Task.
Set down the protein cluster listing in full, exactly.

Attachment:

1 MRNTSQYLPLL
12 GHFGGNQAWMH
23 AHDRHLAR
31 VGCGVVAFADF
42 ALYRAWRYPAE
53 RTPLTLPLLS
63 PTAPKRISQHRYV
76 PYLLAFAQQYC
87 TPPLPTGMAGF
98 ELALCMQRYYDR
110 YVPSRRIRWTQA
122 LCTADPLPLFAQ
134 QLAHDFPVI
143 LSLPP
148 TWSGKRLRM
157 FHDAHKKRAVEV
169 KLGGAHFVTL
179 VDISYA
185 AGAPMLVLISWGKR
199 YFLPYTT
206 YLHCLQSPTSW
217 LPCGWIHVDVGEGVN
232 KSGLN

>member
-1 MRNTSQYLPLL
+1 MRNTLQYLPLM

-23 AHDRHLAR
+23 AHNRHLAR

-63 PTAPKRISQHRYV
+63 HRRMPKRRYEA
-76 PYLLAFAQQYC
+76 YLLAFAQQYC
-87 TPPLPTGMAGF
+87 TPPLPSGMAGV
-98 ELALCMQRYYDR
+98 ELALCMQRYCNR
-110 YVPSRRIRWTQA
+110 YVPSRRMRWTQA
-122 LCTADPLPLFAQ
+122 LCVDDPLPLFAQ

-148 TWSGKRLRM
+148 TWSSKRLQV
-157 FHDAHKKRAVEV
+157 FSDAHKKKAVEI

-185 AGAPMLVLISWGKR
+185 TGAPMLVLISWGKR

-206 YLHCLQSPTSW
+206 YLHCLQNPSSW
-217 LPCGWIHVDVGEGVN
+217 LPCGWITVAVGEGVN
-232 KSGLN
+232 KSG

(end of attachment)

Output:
1 MRNTSQYLPLL
12 GHFGGNQAWMH
23 AHDRHLAR
31 VGCGVVAFADF
42 ALYRAWRYPAE
53 RTPLTLPLLS
63 PTAPKRISQHRYV
76 PYLLAFAQQYC
87 TPPLPTGMAGF
98 ELALCMQRYYDR
110 YVPSRRIRWTQA
122 LCTADPLPLFAQ
134 QLAHDFPVI
143 LSLPP
148 TWSGKRLRM
157 FHDAHKKRAVEV
169 KLGGAHFVTL
179 VDISYA
185 AGAPMLVLISWGKR
199 YFLPYTT
206 YLHCLQSPTSW
217 LPCGWIHVDVGEGVN
232 KSGLN

>member
-1 MRNTSQYLPLL
+1 MRNTLQYLPLM

-23 AHDRHLAR
+23 AHNRHLAR

-63 PTAPKRISQHRYV
+63 HRRMPKRRYEA
-76 PYLLAFAQQYC
+76 YLLAFAQQYC
-87 TPPLPTGMAGF
+87 TPPLPSGMAGV
-98 ELALCMQRYYDR
+98 ELALCMQRYCNR
-110 YVPSRRIRWTQA
+110 YVPSRRMRWTQA
-122 LCTADPLPLFAQ
+122 LCVDDPLPLFAQ

-148 TWSGKRLRM
+148 TWSSKRLQV
-157 FHDAHKKRAVEV
+157 FSDAHKKKAVEI

-185 AGAPMLVLISWGKR
+185 TGAPMLVLISWGKR

-206 YLHCLQSPTSW
+206 YLHCLQNPSSW
-217 LPCGWIHVDVGEGVN
+217 LPCGWITVAVGEGVN
-232 KSGLN
+232 KSG